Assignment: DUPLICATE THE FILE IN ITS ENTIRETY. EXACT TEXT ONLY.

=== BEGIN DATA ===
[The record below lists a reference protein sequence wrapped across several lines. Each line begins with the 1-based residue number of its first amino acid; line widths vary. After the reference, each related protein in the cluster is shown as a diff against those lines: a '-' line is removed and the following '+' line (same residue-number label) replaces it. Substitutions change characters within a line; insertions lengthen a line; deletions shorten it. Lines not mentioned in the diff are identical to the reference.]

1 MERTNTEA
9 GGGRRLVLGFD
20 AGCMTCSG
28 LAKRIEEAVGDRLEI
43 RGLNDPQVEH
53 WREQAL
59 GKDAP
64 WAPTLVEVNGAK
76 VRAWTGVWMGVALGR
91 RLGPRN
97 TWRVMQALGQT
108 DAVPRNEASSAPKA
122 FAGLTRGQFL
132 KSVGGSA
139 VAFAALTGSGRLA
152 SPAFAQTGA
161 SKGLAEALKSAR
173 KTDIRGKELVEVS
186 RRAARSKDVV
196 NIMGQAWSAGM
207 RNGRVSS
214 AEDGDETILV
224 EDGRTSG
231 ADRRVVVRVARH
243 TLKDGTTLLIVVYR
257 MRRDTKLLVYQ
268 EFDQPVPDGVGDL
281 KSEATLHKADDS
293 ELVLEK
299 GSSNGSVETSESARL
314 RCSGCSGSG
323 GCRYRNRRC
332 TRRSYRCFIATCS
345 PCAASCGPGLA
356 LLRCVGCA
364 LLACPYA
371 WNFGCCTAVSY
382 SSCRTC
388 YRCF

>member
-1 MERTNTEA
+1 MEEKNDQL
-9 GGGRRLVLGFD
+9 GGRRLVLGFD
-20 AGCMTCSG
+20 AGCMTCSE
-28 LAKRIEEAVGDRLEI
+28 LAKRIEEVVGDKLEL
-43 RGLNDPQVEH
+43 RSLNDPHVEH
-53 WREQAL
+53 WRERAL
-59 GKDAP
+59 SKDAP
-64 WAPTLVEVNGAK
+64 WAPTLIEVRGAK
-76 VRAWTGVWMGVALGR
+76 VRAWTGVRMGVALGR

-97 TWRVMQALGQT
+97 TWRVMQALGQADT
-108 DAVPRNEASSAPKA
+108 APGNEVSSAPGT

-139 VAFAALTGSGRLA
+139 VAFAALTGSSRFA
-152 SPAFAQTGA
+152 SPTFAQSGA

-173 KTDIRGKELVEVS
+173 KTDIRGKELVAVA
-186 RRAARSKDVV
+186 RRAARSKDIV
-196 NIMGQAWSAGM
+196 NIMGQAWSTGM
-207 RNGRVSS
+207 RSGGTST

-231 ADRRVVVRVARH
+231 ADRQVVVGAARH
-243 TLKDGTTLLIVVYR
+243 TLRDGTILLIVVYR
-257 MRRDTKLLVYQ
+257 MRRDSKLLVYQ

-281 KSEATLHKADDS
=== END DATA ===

[The record below lists a reference protein sequence wrapped across several lines. Each line begins with the 1-based residue number of its first amino acid; line widths vary. After the reference, each related protein in the cluster is shown as a diff against those lines: a '-' line is removed and the following '+' line (same residue-number label) replaces it. Substitutions change characters within a line; insertions lengthen a line; deletions shorten it. Lines not mentioned in the diff are identical to the reference.]

1 MERTNTEA
9 GGGRRLVLGFD
20 AGCMTCSG
28 LAKRIEEAVGDRLEI
43 RGLNDPQVEH
53 WREQAL
59 GKDAP
64 WAPTLVEVNGAK
76 VRAWTGVWMGVALGR
91 RLGPRN
97 TWRVMQALGQT
108 DAVPRNEASSAPKA
122 FAGLTRGQFL
132 KSVGGSA
139 VAFAALTGSGRLA
152 SPAFAQTGA
161 SKGLAEALKSAR
173 KTDIRGKELVEVS
186 RRAARSKDVV
196 NIMGQAWSAGM
207 RNGRVSS
214 AEDGDETILV
224 EDGRTSG
231 ADRRVVVRVARH
243 TLKDGTTLLIVVYR
257 MRRDTKLLVYQ
268 EFDQPVPDGVGDL
281 KSEATLHKADDS
293 ELVLEK
299 GSSNGSVETSESARL
314 RCSGCSGSG
323 GCRYRNRRC
332 TRRSYRCFIATCS
345 PCAASCGPGLA
356 LLRCVGCA
364 LLACPYA
371 WNFGCCTAVSY
382 SSCRTC
388 YRCF

>member
-1 MERTNTEA
+1 MEEKNDQL
-9 GGGRRLVLGFD
+9 GGRRLVLGFD
-20 AGCMTCSG
+20 AGCMTCSE
-28 LAKRIEEAVGDRLEI
+28 LAKRIEEVVGDKLEL
-43 RGLNDPQVEH
+43 RSLNDPHVEH
-53 WREQAL
+53 WRERAL
-59 GKDAP
+59 SKDAP
-64 WAPTLVEVNGAK
+64 WAPTLIEVRGAK
-76 VRAWTGVWMGVALGR
+76 VRAWTGVRMGVALGR

-97 TWRVMQALGQT
+97 TWRVMQALGQADT
-108 DAVPRNEASSAPKA
+108 APGNEVSSAPGT

-139 VAFAALTGSGRLA
+139 VAFAALTGSSRFA
-152 SPAFAQTGA
+152 SPTFAQSGA

-173 KTDIRGKELVEVS
+173 KTDIRGKELVAVA
-186 RRAARSKDVV
+186 RRAARSKDIV
-196 NIMGQAWSAGM
+196 NIMGQAWSTGM
-207 RNGRVSS
+207 RSGGTST

-231 ADRRVVVRVARH
+231 ADRQVVVGAARH
-243 TLKDGTTLLIVVYR
+243 TLRDGTILLIVVYR
-257 MRRDTKLLVYQ
+257 MRRDSKLLVYQ

-281 KSEATLHKADDS